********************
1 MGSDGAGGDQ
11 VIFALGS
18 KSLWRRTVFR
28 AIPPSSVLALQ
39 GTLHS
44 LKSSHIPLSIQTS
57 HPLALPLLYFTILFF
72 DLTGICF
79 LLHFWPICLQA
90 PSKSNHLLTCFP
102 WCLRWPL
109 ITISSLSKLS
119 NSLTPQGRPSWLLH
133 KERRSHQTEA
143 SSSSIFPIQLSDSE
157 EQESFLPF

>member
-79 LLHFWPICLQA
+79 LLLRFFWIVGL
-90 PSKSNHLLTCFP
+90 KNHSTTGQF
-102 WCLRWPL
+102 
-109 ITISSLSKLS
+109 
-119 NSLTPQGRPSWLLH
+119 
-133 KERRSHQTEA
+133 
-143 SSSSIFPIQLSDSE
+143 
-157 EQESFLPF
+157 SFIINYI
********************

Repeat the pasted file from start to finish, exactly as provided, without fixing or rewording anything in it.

1 MGSDGAGGDQ
11 VIFALGS
18 KSLWRRTVFR
28 AIPPSSVLALQ
39 GTLHS
44 LKSSHIPLSIQTS
57 HPLALPLLYFTILFF
72 DLTGICF
79 LLHFWPICLQA
90 PSKSNHLLTCFP
102 WCLRWPL
109 ITISSLSKLS
119 NSLTPQGRPSWLLH
133 KERRSHQTEA
143 SSSSIFPIQLSDSE
157 EQESFLPF

>member
-79 LLHFWPICLQA
+79 LLLRFFWIVGL
-90 PSKSNHLLTCFP
+90 KNHSTTGQF
-102 WCLRWPL
+102 
-109 ITISSLSKLS
+109 
-119 NSLTPQGRPSWLLH
+119 
-133 KERRSHQTEA
+133 
-143 SSSSIFPIQLSDSE
+143 
-157 EQESFLPF
+157 SFIINYI